Europe Rail Star : Help You Travel in Europe with Ease

Germany Train Travel

Germany Rail Travel

Germany is the largest country in Central Europe. Germany is a federation of 16 states, each with its own distinct and unique culture. If you have perceptions of Germany as homogeneous, it will surprise you with its regions and diversity.

A great number of visitors will be particularly interested in Germany’s historical sights such as it’s cathedrals and castles, or it’s traditions such as Bavarian food and the beer culture. But at the same time, it is a very modern country that offers a cutting-edge music scene, superb night life, avant-garde art and a significant body of left-wing literature.

Available Rail Passes for Germany

  1. German Rail Pass
    Train travel throughout Germany.
  2. Eurail Benelux-Germany Pass
    Travel by Train in Germany and Benelux.
  3. Eurail Denmark-Germany Pass
    Travel by Train in Germany and Denmark.
  4. Eurail Austria-Germany Pass
    Travel by Train in Germany and Austria.
  5. Eurail Czech Republic-Germany Pass
    Travel by Train in Germany and Czech Republic.
  6. Eurail France-Germany Pass
    Travel by Train in Germany and France.
  7. Eurail Germany-Poland Pass
    Travel by Train in Germany and Poland.
  8. Eurail Germany-Switzerland Pass
    Travel by Train in Germany and Switzerland.
  9. Eurail Select Pass
    Travel by Train in up to 5 European Countries, you choose which ones.
  10. Eurail Global Pass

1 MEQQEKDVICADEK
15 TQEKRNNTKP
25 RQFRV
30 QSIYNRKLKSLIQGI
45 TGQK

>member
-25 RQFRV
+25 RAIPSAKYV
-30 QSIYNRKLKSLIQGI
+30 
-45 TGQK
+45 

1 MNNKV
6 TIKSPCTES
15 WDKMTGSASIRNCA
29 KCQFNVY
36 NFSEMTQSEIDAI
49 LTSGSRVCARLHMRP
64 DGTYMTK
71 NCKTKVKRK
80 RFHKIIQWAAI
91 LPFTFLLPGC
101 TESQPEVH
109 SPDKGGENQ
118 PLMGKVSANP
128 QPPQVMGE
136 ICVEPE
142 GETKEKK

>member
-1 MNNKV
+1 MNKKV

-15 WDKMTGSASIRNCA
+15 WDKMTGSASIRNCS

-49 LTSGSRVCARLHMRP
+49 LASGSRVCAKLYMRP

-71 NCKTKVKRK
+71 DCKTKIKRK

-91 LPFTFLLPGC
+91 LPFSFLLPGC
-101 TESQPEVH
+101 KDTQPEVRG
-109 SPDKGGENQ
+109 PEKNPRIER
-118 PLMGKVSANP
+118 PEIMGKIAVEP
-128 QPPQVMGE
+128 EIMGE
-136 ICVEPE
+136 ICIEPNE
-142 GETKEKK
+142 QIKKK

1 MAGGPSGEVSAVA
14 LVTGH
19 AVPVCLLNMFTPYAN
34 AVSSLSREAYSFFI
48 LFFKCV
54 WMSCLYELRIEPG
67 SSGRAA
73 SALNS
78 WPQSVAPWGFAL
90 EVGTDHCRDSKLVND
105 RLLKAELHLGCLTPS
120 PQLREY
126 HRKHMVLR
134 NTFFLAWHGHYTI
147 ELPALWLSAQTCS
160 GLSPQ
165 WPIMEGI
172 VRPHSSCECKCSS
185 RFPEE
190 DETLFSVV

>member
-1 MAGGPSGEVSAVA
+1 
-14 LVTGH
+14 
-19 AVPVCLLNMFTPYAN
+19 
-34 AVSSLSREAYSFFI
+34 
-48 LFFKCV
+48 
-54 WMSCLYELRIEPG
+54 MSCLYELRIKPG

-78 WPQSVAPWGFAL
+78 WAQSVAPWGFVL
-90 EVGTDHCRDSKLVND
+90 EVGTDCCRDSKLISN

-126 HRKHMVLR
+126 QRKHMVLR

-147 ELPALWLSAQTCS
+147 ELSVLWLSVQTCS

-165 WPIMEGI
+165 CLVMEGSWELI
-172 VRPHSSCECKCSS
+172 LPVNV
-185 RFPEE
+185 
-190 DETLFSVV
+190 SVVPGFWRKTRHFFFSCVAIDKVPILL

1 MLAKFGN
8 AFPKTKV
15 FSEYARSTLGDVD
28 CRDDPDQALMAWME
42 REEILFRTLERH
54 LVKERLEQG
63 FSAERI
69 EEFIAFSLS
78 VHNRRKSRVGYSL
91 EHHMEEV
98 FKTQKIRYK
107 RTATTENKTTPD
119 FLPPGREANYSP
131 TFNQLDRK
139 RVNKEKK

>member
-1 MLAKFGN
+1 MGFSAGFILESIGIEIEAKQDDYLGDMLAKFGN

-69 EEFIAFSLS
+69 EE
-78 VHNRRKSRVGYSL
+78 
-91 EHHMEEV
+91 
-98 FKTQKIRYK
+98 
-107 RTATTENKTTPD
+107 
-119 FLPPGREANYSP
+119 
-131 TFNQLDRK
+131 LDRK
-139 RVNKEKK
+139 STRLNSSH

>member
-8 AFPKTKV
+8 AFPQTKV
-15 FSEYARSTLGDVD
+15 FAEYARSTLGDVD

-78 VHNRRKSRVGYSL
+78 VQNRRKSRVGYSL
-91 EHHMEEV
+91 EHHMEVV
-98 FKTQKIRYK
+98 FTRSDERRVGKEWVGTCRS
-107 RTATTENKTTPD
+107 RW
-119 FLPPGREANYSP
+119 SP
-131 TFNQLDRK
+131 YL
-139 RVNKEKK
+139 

The Premier European Rail Pass traveling in 21 countries!
  11. German Rail ‘n Drive
    Combine car rental & train travel exploring German.
  12. Eurail Drive Pass
    The Premier European Rail Pass traveling in 21 countries + Car rental!
  13. Eurail Select Pass & Drive
    Travel by Train in up to 5 European Countries + Car rental, you choose which ones.

Available High Speed Train in Germany

  • ICE
    The ICE can take you all over Germany, including Frankfurt, Hamburg, Stuttgart, Munich, Cologne, and Berlin. With high-speed comfort and luxuries like reclining seats and laptop connections.
  • Thalys
    Thalys, known as the red train, is an international high-speed train built around the high-speed lines between Paris, Brussels, Cologne and Amsterdam.
  • City Night Line
    The City Night Line overnight train allows you to make the most of your time during your European holiday. You’ll sleep in complete comfort aboard this night train—which links Switzerland and Germany with many of the surrounding countries.

Trains Schedule & Travel Times in Germany

From To Type of Train # of Trains Frequency Travel Time
Frankfurt Berlin ICE 18 Daily 4 hr
Frankfurt Heidelberg ICE, InterCity, RB 34 Daily 1 hr
Frankfurt Munich ICE, InterCity 18 Daily 3 hr, 45 min
Berlin Munich ICE, InterCity 13 Daily 6 hr
Berlin Postdam RE 29 Daily 25 min
Berlin Dresden EuroCity, InterCity 7 Daily 2 hr
Munich Heidelberg InterCity 7 Daily 3 hr, 15 min

Practical Train Information in Germany:

As Berlin strengthens its role as capital, increasing numbers of trains are speeding their way into town. All points of the country, especially Frankfurt, Munich, and Bonn, maintain excellent rail connections, with high-tech, high-speed improvements being made to the country’s railway system virtually all the time. Unlike many other European countries whose rail service is highly centralized, Germany uses a multihub system, which means you rarely have to wait long for a train.

German’s ICE (Inter City Express) train is renowned not only for its speed, but for its high-tech and outrageously comfortable accommodations as well. We give an enthusiastic “Yes!” to First Class, with its large, plush leather seats. Plus, the newest ICE trains also feature individual video entertainment systems, and a glass separation between the driver’s cabin and the passenger area. So you can head to the front of the train to truly experience a rail ride (at 186 mph!) like no other. There are actually several different types of ICE trains, ranging from the older buy incredibly spacious domestic ICE 1 trains to the newer ICE T trains that use tilting technology and travel internationally.